The Japanese/German BASE collaboration at CERN’s Antiproton Decelerator (AD) has compared the charge-to-mass ratios of the antiproton and proton with a fractional precision of 69 parts in a trillion (ppt). This high-precision measurement was achieved by comparing the cyclotron frequencies of antiprotons and negatively charged hydrogen ions in a Penning trap. The result is consistent with charge–parity–time-reversal (CPT) invariance, which is one of the cornerstones of the Standard Model of particle physics, and constitutes the most precise test comparing baryons and antibaryons performed to date.
In their experiment, the BASE collaboration has profited from techniques pioneered in the 1990s by the TRAP collaboration at the Low Energy Antiproton Ring at CERN. The advanced cryogenic Penning-trap system used in BASE consists of four traps, two of which were used in this measurement – a measurement trap and a reservoir trap (figure 1). When the experiment receives a pulse of 5.3 MeV antiprotons from the AD, they strike the degrader structure, which is designed to slow them down, and release hydrogen. Negatively charged hydrogen ions (H–) can form in the process, producing a composite cloud with the antiprotons that is shuttled to the reservoir trap. BASE has developed techniques to extract single antiprotons and negative hydrogen ions from this cloud whenever needed. Moreover, the reservoir has a lifetime of more than a year, making the BASE experiment almost independent from AD cycles.
Using this extraction technique, and taking the timing from the AD cycle, BASE prepares a single antiproton in the measurement trap, while an H– ion is held in the downstream park electrode, as shown in figure 1. The cyclotron frequency of the antiproton is then measured in exactly 120 s, which corresponds to one AD cycle. The particles are subsequently exchanged by performing appropriate potential ramps, and the cyclotron frequency of the H– ion is measured. Thus, a single comparison of the charge-to-mass ratios takes only 240 s. This is much faster than in previous experiments, enabling BASE to perform about 6500 ratio comparisons in 35 days of measurement time (figure 2). The result is a value of the ratio-comparison: (q/m)p-/(q/m)p – 1 = 1(69) × 10–12, thus confirming CPT at the level of ppt.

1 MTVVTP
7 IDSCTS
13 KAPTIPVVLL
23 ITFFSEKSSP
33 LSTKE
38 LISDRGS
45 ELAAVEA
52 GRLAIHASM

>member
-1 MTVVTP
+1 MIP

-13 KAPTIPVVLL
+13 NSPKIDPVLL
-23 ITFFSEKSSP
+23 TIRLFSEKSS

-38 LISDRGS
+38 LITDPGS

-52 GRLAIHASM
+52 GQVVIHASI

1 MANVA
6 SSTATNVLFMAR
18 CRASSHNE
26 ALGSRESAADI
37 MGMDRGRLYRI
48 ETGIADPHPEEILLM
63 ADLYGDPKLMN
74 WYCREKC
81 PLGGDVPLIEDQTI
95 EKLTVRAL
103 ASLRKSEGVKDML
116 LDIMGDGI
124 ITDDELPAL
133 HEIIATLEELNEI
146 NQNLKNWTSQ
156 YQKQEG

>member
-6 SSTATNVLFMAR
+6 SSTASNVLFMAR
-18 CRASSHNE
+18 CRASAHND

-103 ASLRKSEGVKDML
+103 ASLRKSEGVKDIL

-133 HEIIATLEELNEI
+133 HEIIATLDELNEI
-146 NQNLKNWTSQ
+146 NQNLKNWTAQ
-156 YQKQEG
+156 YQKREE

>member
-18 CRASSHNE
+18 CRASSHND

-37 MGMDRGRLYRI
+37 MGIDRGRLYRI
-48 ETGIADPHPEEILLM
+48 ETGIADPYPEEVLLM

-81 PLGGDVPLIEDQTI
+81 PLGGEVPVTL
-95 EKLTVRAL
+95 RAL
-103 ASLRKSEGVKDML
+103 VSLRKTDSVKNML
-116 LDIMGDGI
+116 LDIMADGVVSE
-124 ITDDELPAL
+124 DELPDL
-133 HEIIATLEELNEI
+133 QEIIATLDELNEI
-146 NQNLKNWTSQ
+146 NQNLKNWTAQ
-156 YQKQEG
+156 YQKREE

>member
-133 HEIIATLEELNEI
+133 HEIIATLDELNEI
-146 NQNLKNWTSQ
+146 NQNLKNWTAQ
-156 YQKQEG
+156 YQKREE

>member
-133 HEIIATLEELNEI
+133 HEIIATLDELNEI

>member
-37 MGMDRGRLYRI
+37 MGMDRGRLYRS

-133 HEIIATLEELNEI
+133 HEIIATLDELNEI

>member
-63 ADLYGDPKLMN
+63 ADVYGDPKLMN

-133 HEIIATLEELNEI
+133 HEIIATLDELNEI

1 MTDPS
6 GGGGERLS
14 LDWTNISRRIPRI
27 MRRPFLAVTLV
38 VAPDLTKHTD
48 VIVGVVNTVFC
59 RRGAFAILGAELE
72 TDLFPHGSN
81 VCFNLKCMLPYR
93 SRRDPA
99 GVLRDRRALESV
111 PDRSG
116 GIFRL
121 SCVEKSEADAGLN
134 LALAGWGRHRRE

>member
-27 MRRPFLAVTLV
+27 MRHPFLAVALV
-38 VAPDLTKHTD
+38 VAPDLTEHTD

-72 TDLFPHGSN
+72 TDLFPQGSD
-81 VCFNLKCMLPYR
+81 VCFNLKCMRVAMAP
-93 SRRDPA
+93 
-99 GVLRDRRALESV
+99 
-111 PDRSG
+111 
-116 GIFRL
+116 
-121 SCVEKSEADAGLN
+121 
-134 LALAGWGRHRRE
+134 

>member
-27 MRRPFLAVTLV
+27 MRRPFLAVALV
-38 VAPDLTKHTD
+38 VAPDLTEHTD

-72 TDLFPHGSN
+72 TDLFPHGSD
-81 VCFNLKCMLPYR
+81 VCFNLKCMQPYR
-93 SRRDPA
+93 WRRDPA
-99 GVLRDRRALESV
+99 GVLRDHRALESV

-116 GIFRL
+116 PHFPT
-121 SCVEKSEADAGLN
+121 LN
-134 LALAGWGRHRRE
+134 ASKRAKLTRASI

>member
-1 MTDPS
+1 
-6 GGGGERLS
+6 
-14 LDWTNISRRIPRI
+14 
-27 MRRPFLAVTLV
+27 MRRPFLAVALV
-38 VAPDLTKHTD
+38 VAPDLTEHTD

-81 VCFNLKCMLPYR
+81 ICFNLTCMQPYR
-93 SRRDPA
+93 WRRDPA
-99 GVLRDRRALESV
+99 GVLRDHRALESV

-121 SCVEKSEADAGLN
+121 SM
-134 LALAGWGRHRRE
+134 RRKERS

The high sampling rate has also enabled the first high-resolution study of diurnal variations in a baryon/antibaryon comparison, which could be introduced by Lorentz-violating cosmic-background fields. The measurement sets constraints on such variations at the level of less than 720 ppt. In addition, by assuming that CPT invariance holds, the measurement can be interpreted as a test of the weak equivalence principle using baryonic antimatter. If matter respects weak equivalence while antimatter experiences an anomalous coupling to the gravitational field, this gravitational anomaly would contribute to a possible difference in the measured cyclotron frequencies. Thus, by following these assumptions, the result from BASE can be used to set a limit on the gravitational anomaly parameter, αg: |αg – 1| < 8.7 × 10–7.
The main goal for the BASE experiment, which was approved in June 2013, is to measure the magnetic moment of the antiproton with a precision of parts per billion. Using the double Penning trap system, the collaboration recently performed the most precise measurement of the magnetic moment of the proton.
S Ulmer et al. 2015 Nature doi:10.1038/nature14861.